The traditional approach to treat patients with oral anticoagulant drugs and diuretics if needed has been confirmed even if controlled studies are lacking. The vasoreactivity test is also mandatory to identify the minority of patients with a favorable acute response. In this group, a chronic treatment with high doses of calcium-channel blockers is justified but clinical, functional and hemodynamic improvements need to be confirmed after 3 to 6 months with formal non-invasive and invasive investigations. In patients that are non responders to acute vasoreactivity tests or those responders with no favorable effect of chronic calcium-channel blockers treatment who are in NYHA functional class III, a treatment with an endothelin receptor antagonist (ERA) or with a prostanoid is indicated. Up to now, the only commercially available and approved ERA is the oral active dual antagonist bosentan that has been successfully tested in 2 controlled clinical trials. The endothelin receptor type A (ETA) selective ERA sitaxetan has been tested in an uncontrolled and a controlled trial and a second study is ongoing while the ETA selective ERA ambrisentan has been tested in an uncontrolled trial and controlled studies are ongoing. Among prostanoids, treprostinil, administered subcutaneously has been approved in the USA; it was tested in two controlled clinical trials and the primary end-point was fulfilled only in one. Iloprost, administered by aerosol, has been approved in Europe and Australia and it has been tested successfully in one controlled trial. Beraprost is administered orally and is approved in Japan and Korea; it was tested in 2 controlled clinical trials and the primary end-point was fulfilled only in one. The first class of drug and the specific compound to be initiated are related to different factors including the approval state, the preferred way of administration, the side effects profile and the specific experience of the centers. The orally active phosphodyesterase V inhibitor sildenafil has not yet been approved for the treatment of PAH patients even though multiple uncontrolled favorable experiences and one randomised controlled study with favourable results have been published. Sildenafil should currently be considered in subjects who have failed or are not candidates for other approved therapy. The role of this drug will be better understood after the evaluation of the pivotal controlled clinical study that is currently ongoing. In patients with NYHA functional class III the continuous intravenous administration of epoprostenol should also be considered as first choice (2 controlled clinical trials with favorable results) because the best effects on survival are observed in this functional class.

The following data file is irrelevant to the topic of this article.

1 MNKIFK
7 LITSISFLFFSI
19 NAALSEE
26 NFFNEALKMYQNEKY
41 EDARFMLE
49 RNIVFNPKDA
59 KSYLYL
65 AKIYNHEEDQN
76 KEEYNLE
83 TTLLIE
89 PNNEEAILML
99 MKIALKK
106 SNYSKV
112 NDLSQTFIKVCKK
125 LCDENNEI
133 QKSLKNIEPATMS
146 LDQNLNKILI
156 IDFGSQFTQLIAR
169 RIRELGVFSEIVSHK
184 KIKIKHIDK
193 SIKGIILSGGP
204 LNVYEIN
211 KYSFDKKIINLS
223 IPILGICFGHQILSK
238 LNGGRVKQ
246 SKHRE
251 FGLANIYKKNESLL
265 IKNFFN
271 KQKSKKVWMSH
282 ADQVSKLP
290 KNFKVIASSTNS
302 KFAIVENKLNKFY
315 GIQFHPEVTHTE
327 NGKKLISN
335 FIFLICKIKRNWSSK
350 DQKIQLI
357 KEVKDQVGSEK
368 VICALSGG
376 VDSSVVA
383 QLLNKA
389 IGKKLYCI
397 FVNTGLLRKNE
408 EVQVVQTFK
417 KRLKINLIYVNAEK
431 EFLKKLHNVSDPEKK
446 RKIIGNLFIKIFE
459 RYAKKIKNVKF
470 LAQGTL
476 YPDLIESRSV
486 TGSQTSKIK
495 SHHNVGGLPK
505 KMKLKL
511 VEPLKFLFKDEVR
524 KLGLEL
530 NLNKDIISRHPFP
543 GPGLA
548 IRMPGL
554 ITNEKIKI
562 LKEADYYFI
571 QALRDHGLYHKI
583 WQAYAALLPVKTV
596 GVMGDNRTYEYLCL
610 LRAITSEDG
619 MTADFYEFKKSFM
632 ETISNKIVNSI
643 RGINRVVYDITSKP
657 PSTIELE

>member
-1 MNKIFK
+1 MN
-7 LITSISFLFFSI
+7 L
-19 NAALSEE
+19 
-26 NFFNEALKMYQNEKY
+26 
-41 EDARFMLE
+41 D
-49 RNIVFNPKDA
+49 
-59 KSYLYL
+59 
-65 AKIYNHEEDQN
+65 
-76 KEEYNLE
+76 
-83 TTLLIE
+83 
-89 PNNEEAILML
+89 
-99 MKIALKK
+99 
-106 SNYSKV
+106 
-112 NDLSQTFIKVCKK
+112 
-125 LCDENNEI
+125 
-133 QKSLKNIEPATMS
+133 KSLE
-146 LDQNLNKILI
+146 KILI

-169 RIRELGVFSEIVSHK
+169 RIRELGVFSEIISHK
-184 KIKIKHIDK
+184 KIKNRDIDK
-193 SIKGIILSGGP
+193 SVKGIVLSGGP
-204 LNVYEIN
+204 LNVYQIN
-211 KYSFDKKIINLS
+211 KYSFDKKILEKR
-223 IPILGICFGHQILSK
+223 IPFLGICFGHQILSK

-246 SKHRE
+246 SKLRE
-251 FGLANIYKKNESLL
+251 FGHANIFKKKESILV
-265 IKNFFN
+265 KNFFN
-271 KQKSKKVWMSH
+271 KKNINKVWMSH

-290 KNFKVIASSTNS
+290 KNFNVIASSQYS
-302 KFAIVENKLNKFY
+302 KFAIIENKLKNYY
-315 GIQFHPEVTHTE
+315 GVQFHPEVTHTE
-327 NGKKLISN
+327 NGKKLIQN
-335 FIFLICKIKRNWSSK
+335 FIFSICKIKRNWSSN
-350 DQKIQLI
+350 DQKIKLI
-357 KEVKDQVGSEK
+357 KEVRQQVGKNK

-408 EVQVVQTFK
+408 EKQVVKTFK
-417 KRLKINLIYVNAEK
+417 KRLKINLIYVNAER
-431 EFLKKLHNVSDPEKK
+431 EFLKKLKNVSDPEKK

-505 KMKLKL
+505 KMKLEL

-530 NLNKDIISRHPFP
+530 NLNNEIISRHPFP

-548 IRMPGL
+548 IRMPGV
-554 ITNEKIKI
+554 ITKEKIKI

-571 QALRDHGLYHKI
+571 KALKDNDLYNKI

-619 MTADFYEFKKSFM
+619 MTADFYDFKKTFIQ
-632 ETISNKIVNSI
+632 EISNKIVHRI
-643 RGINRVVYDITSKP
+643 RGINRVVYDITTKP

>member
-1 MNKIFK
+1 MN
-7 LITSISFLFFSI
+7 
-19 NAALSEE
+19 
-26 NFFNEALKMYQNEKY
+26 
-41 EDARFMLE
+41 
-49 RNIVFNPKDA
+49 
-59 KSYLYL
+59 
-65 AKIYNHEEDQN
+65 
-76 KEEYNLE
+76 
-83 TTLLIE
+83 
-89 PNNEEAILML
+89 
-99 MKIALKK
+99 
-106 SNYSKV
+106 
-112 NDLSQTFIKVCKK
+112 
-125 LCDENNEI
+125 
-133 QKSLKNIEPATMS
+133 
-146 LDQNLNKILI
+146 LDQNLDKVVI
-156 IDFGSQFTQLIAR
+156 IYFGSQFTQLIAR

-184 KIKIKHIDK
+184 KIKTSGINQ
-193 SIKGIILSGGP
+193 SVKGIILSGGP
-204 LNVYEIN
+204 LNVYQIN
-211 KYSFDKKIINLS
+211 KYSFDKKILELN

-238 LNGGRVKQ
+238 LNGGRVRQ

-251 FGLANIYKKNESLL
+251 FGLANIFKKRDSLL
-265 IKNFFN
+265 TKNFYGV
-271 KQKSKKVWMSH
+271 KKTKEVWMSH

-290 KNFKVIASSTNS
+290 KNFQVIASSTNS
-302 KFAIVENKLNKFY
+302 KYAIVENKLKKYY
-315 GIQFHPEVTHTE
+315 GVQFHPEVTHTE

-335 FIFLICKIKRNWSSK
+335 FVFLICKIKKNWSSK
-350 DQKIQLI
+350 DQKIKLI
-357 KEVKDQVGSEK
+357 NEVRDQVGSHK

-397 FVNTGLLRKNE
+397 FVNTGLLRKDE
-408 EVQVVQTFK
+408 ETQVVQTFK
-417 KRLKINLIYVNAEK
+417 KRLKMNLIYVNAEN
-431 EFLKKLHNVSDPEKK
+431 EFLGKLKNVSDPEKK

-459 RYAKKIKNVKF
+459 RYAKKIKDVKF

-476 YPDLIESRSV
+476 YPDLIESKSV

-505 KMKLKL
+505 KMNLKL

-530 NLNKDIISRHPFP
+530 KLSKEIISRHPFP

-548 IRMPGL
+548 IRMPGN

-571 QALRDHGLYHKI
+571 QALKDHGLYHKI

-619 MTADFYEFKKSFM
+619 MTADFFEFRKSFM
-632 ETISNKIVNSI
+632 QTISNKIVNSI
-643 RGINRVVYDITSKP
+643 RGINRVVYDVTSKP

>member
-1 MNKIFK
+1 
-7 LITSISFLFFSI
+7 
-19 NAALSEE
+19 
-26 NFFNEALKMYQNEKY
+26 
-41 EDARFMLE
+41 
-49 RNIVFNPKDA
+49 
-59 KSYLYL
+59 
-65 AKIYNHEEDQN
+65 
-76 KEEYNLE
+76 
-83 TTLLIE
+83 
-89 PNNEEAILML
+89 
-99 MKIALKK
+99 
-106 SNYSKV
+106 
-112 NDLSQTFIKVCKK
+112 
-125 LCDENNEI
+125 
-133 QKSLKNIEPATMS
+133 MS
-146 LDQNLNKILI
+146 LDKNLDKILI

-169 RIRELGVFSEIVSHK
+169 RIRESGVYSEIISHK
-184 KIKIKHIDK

Continuous intravenous administration of epoprostenol is the treatment of choice in patients in NYHA functional class IV and it is approved in USA and in Europe. In these cases bosentan and treprostinil have an official approval by the Food and Drug Administration but, given the small number of patients included in the clinical trials, the experts consider these treatments as a second choice. Iloprost administered intravenously is approved in New Zealand, even though no controlled trials are available.